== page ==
The recently departed enforcement director at the Securities and Exchange Commission said the agency’s “enforcement machine” will roll along even as expected new SEC Chairwoman Mary Jo White likely dedicates much of her early tenure to Dodd-Frank rulemaking.
Robert S. Khuzami, who spoke today at a compliance conference hosted by Dow Jones in Washington, D.C., said that White’s focus on clearing up the backlog in implementing rules for the 2010 Dodd-Frank Wall Street Reform and Consumer Protection Act would not affect the volume of enforcement cases.
What remains to be seen, Khuzami said, is where the SEC will now aim its firepower after pursuing more than 150 cases tied to the 2008 financial crisis.
“Those cases will roll off over time,” said Khuzami, who joined the SEC in 2009 and left earlier this year. “The question is what will be the SEC’s, the enforcement division’s focus and priority in the months and years ahead.”
Khuzami noted the potential caseload that may be tied to the SEC’s whistleblower office, which pays bounties if tips lead to successful enforcement actions.
The office established under Dodd-Frank is valuable, he said, because it allows the SEC to learn about sophisticated corporate schemes that might go undetected unless a whistleblower steps forward.
In remarks yesterday at Georgetown University, current SEC Chairwoman Elisse B. Walter said up to 143 enforcement actions from 2012 could be eligible for whistleblower payout. The office received 3,000 complaints in its first year, she said.
Even so, Khuzami said the SEC is conscious that the whistleblower system can lead to abuse.
His perspective, he said, is informed by his time as in-house legal counsel at Deutsche Bank AG. “Every February or March, when bonuses were announced and promotions were announced, there’d be a huge spike in whistleblower complaints, not surprisingly,” Khuzami said.
Employees unhappy with their pay or promotion would suddenly become whistleblowers.
When the rule was being written in 2011, business advocates pushed the SEC to require whistleblowers to report problems internally to the company before running to the government. Companies argued they had spent millions of dollars setting up compliance programs and tipster hotlines in the last ten years to comply with the 2002 Sarbanes Oxley Act, and that whistleblowers should use those channels.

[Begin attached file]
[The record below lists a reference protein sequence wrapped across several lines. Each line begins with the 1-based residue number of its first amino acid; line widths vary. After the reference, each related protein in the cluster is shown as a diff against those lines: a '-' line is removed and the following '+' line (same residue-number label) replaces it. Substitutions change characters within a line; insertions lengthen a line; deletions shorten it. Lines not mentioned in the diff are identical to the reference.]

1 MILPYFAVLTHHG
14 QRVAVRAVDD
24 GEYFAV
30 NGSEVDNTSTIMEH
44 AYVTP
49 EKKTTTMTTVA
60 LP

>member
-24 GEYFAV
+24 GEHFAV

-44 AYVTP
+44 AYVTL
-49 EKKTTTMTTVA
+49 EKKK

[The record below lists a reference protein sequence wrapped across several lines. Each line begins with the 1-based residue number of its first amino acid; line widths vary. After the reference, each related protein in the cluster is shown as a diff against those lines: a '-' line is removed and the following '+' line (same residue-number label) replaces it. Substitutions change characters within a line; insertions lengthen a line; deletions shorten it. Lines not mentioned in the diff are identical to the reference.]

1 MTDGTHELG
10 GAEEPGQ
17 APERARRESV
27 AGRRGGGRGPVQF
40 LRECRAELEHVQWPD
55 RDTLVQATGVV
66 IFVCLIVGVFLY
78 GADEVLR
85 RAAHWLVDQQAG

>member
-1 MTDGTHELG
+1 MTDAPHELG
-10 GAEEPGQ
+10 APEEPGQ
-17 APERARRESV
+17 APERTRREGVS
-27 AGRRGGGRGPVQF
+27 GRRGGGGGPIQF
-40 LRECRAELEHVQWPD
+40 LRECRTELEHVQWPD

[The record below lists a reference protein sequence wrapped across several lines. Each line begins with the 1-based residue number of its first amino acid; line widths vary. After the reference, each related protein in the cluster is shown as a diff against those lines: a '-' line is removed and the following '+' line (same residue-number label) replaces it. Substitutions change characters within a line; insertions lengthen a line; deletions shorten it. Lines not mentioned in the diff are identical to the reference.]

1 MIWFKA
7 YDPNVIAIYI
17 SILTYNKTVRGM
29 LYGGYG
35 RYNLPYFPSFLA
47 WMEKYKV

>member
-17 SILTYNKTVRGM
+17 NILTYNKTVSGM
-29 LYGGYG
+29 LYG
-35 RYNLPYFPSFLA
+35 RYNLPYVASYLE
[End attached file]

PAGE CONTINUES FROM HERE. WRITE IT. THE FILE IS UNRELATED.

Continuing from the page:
Khuzami noted the commission gave whistleblowers incentives to report internally before coming to enforcers. For instance, a person who reports to the company first will not be passed over for a reward if another whistleblower reports immediately to the government.
The SEC, he said, will also favorably consider the fact that a whistleblower made a report to the company when deciding on the percentage of a whistleblower award.
Coming to the SEC on the heels of the financial crisis and the Bernie Madoff investment scandal, he oversaw a major restructuring of the agency’s enforcement division, which cut down on bureaucracy and created specialized units to focus on specific enforcement priorities.
When he came in, he said there were roughly 3.25 SEC staff members per supervisor, an indication that the organization was top heavy.
“Those kind of ratios just stifled innovation and accountability,” he said, ”and just created too much process and bureaucracy.”
Supervisors were rededicated to the front lines, he said, and members of the field units were able to focus on their core enforcement competencies.
The SEC has been criticized for allowing companies to settle cases without admitting to conduct. The “neither admit nor deny” language in most SEC civil settlements means that companies can essentially pay a disgorgement or penalty and make compliance changes — and avoid saying they did anything wrong.
Notably, U.S. District Judge Jed S. Rakoff of New York’s Southern District rejected a settlement in 2011 between the SEC and Citigroup because the financial industry giant did not admit wrongdoing. That decision is on appeal.
Khuzami said the commission continues to allow companies to avoid admitting guilt — which can open them to liability in civil suits, particularly from shareholders — because it allows cases to be settled sooner, saving resources which can be used to pursue other enforcement actions.
The commission only settles, Khuzami said, if the settlement is comparable to what could likely be won at trial.
If settlements occur early on, the commission is able to bar officers from violations in the industry — something that wouldn’t happen until years later if the case went its full course.
Companies cannot deny wrongdoing, he said. And even if they don’t admit anything, he said there’s often little question that the company was at fault because the commission will lay out allegations in the complaint, officers may be charged, and the company will agree to pay a large sum of money.
“If you put that whole package together, there’s not a lot of ambiguity that the company engaged in wrongdoing,” Khuzami said.